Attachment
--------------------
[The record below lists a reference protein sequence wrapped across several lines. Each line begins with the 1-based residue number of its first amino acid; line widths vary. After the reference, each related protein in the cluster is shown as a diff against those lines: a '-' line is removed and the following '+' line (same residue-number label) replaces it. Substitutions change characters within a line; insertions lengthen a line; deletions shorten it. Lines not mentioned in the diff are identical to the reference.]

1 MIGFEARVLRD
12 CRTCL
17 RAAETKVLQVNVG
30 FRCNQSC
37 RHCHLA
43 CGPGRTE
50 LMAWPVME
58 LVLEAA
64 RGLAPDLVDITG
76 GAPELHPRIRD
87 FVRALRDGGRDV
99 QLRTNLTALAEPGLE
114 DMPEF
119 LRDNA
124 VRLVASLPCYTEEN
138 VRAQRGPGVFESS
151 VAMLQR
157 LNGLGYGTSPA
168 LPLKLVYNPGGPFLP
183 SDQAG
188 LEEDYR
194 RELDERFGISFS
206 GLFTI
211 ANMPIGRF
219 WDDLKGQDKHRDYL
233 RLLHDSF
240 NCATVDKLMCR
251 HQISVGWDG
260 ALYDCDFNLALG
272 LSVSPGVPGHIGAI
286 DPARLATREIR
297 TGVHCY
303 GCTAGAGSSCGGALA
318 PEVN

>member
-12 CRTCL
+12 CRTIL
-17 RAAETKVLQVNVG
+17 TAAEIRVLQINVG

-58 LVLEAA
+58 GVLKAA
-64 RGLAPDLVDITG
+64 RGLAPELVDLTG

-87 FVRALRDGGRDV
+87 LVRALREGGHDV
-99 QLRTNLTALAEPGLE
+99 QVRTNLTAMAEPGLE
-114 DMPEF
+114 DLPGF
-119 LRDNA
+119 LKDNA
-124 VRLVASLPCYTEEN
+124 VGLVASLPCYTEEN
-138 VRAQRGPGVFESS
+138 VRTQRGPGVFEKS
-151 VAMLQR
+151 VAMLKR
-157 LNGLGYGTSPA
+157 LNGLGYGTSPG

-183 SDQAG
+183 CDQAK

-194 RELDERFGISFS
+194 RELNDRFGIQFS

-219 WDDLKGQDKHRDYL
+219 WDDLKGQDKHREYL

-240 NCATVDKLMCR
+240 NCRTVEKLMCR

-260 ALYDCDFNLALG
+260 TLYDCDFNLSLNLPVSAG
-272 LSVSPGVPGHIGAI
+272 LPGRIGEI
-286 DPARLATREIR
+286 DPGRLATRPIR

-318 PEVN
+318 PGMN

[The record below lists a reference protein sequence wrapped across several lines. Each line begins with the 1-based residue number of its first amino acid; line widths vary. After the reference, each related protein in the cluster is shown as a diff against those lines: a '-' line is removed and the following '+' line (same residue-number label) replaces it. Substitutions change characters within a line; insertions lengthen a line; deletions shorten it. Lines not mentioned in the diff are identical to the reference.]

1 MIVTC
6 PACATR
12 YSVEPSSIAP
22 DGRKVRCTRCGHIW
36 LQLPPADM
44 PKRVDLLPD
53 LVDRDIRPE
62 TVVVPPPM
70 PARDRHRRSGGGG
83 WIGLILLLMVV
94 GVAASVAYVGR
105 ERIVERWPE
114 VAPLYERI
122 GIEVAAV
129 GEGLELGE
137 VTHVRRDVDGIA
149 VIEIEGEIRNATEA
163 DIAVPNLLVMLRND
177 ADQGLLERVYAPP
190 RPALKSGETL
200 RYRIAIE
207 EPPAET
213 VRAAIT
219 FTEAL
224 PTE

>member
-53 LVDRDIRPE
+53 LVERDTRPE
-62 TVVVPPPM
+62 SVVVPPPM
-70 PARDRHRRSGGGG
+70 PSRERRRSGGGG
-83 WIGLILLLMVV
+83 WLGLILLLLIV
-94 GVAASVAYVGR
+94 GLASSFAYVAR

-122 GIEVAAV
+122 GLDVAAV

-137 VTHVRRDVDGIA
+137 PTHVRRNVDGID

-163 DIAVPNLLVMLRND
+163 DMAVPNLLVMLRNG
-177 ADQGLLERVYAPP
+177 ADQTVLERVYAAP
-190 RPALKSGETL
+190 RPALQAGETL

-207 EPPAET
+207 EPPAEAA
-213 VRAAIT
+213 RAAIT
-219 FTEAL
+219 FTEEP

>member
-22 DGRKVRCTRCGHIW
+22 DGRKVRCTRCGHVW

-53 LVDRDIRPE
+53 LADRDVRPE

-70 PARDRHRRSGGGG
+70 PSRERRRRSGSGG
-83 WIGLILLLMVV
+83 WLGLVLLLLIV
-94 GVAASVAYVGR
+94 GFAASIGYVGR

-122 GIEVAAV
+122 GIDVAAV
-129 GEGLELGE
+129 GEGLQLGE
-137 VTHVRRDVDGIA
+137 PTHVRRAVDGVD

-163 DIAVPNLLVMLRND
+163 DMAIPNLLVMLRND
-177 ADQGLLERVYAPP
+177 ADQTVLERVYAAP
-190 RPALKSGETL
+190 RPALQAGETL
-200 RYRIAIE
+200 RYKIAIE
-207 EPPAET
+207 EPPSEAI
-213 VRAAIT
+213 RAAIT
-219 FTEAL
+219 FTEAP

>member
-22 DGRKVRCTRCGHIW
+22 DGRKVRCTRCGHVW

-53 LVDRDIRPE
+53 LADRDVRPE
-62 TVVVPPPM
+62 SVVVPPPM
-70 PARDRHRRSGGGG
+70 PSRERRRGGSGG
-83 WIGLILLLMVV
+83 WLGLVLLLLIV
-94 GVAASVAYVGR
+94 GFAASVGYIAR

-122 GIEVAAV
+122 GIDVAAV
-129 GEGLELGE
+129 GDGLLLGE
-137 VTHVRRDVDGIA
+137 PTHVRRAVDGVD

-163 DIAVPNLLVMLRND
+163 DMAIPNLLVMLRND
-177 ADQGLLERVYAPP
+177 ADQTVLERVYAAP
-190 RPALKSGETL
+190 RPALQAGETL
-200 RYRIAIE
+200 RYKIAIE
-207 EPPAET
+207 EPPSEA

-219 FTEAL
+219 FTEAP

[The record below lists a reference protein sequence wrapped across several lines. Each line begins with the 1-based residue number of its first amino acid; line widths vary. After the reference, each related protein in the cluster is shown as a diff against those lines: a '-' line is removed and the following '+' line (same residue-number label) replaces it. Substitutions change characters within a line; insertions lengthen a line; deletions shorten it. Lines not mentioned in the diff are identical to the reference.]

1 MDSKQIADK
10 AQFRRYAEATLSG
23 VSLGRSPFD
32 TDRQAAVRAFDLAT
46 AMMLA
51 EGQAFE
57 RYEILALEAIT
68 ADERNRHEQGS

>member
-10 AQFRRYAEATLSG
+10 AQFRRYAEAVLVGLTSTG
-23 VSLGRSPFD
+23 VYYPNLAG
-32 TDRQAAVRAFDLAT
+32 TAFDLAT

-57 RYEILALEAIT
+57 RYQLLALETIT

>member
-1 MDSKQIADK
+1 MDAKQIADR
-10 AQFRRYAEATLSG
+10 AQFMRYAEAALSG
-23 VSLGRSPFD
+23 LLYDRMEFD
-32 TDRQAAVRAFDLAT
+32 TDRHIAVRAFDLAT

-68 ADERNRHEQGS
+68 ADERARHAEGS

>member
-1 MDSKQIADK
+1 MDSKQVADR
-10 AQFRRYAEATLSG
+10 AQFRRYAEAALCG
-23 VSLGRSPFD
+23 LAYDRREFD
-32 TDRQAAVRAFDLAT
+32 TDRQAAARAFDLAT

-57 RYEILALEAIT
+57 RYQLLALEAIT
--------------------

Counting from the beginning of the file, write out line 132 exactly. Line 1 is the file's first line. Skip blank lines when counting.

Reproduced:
+22 DGRKVRCTRCGHVW